Right up to the point where Rossi, in my mind, lost his usual cool calm and determined demeanour, resorting to what can only be described as a brain snap, the racing between he and Marquez had been edge of the seat stuff.  With both riders making aggressive, but decisive, passing manoeuvres, corner after corner, lap after lap.

It was perhaps the best racing I have watched in years. Right up to “that” point. Watching the preceeding laps the racing was hard, and the passing was certainly equally aggressive from both Rossi and Marquez. But, up to “that” point, neither had played dirty. It was only the moment, that Rossi’s self entitlement rose to the fore. Seemingly he must have been thinking, ‘How dare any rider, let alone a Spanish rider, deny me my moment of glory. I deserve this, as I am Rossi. I am ‘The Goat”. I deserve the respect of a rider letting me past so I can win another championship.’

With that in mind, Rossi resorted to desperate and dirty tactics to accomplish what he wanted.

Throughout his entire career Rossi has been surrounded by the best of machinery, the best of tyres (When the days of the overnight Rossi specials were flown in the morning of the race), the best of the engineers and team managers and all the money that the most cashed up sponsors bring with them.

But when Rossi was no longer the standout by a mile rider, when he was reduced to riding a lesser machine, a Ducati that only Casey Stoner could manage to win races on, but a decision Rossi himself made for, seemingly, reasons of pride.  The Italian had felt aggrieved at Yamaha, that they had the gall to field Lorenzo alongside him in the same team, on equal terms. Rossi was then made to suffer the indignity of returning to Yamaha and being an equal in the pits, rather than the golden haired special boy. Rossi’s self-entitlement seethed under his otherwise outwardly friendly and jovial persona. It was only a matter of time before that loss of priviledge caused his arrogance to boil over, allowing his true colours to shine through.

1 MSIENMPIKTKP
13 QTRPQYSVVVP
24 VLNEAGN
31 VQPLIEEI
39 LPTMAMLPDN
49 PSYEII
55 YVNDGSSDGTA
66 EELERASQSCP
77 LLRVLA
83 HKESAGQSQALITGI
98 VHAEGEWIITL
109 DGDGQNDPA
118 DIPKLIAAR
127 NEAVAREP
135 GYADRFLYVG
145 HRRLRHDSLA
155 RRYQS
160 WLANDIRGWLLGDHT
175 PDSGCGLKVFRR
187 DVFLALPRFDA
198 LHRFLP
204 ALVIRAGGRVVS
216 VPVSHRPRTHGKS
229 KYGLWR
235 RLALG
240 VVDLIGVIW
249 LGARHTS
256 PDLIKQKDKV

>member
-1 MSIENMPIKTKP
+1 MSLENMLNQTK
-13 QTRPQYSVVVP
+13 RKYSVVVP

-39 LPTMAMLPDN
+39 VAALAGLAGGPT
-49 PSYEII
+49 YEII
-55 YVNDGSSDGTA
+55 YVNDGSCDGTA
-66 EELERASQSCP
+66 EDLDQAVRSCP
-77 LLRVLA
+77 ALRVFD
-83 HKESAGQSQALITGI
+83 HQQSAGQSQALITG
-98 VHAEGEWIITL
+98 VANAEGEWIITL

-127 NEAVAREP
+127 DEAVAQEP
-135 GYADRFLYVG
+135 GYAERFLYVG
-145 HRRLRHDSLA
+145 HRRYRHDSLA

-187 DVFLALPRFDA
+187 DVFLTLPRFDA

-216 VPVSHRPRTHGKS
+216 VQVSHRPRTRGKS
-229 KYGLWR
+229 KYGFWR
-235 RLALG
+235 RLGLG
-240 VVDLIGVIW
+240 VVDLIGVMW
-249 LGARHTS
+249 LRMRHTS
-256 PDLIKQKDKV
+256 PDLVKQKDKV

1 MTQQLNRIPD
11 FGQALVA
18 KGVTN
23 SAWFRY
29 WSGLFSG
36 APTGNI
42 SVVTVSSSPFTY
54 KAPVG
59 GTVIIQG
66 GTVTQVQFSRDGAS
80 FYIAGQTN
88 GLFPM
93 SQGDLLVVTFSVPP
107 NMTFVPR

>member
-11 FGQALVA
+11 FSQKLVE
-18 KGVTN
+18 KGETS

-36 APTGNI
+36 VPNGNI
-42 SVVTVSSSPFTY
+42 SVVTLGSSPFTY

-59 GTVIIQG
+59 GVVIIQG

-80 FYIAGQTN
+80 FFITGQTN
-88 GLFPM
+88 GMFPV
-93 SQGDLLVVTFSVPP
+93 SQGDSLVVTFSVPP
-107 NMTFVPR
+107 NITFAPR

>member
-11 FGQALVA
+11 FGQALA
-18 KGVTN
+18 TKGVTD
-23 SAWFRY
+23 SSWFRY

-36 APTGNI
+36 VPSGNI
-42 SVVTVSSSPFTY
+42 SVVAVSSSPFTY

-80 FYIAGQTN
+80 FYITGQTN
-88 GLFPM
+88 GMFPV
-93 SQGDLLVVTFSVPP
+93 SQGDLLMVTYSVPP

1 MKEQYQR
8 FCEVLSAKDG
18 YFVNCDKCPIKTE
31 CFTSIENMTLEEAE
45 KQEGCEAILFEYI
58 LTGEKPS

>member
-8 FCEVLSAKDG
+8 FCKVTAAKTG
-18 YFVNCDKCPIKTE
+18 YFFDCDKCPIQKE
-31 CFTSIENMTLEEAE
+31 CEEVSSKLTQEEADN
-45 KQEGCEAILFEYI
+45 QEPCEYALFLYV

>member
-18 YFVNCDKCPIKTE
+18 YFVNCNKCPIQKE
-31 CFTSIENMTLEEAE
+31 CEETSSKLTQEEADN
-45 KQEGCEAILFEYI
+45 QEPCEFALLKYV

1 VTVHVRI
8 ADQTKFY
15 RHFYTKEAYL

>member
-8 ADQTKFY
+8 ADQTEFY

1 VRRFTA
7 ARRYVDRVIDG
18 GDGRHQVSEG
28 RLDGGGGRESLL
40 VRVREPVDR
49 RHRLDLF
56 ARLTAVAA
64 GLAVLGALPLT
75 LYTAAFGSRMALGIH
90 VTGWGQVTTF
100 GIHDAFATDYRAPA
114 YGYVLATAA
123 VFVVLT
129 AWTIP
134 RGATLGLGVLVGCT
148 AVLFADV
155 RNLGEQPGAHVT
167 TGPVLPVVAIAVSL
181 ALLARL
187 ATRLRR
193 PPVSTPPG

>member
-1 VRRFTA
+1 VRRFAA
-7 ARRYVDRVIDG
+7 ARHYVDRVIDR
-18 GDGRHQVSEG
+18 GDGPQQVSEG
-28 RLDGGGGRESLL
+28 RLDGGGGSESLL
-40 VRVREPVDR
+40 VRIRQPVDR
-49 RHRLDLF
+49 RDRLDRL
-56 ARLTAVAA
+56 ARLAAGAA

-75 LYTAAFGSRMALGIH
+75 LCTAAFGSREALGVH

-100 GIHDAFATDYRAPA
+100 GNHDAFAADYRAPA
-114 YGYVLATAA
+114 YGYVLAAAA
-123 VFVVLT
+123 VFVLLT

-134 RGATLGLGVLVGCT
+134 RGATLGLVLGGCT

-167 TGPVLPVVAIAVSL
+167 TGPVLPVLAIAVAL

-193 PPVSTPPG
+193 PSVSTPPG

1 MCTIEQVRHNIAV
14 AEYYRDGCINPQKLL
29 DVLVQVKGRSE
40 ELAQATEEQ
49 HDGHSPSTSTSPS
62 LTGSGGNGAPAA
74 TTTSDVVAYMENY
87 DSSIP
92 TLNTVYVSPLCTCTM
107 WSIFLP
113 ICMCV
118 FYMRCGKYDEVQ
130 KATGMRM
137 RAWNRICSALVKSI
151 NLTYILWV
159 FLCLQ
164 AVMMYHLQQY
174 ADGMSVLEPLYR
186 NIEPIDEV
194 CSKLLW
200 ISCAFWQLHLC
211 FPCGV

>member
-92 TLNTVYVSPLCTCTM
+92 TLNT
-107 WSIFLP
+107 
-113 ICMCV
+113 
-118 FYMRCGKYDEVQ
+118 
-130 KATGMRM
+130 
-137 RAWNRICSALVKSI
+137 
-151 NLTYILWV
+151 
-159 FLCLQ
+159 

Last night, was the Marquez straw which broke the ‘goats” back.

Last night we saw it come out in plain sight, for all to see.

Yet, still, the “Rossiratti” blame Marquez, and race direction enact the softest of penalties. Three penalty points, which when added to the single penalty point he was given at Misano for baulking Lorenzo, demotes Rossi to the back of the grid for the next round.

To me, this proves that there is definitely no conspiracy to see a Spanish rider be the 2015 Moto GP world champion.

If it had been any other rider, there would have been a black flag during the race, and most probably a large fine to add to the back row start at the next round. Or, perhaps even a suspension for a race or two accompanied by a rather large fine for bringing the sport into disrepute.

Perhaps it is time for the once great man to retire before he does any further damage to his brand.

Far better to retire as a hero, than be remembered as the underhanded cheater last nights actions indicated.

Check out the post race comments from Valentino Rossi, Marc Marquez, Livio Suppo and Massimo Merigalli after the Sepang MotoGP Clash by clicking here.

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Oh, and if anyone is interested, Dani Pedrosa won the Malaysian MotoGP race with a sterling performance to take victory ahead of Jorge Lorenzo. Valentino Rossi recovered from the incident to finish third.